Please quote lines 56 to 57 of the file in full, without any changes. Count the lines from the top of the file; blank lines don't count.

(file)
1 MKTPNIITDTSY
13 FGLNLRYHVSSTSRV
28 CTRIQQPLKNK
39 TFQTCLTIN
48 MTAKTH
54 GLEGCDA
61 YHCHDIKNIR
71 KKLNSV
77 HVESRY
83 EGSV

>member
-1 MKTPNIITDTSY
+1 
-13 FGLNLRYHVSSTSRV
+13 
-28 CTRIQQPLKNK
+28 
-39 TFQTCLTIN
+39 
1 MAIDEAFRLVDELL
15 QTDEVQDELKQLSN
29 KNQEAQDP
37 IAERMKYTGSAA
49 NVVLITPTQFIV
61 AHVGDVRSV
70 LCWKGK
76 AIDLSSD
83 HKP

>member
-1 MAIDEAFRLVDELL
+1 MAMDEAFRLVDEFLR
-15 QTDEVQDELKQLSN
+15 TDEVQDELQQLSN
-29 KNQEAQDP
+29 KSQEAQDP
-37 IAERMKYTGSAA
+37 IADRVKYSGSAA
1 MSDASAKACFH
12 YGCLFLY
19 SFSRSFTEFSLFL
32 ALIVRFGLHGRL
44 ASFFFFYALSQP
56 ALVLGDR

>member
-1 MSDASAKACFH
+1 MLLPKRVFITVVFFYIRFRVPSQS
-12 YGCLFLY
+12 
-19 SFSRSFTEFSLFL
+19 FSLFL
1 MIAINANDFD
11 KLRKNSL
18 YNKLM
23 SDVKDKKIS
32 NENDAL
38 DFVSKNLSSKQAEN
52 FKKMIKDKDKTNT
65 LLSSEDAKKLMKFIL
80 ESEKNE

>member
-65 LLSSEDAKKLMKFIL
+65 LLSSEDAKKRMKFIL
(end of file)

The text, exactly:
38 DFVSKNLSSKQAEN
52 FKKMIKDKDKTNT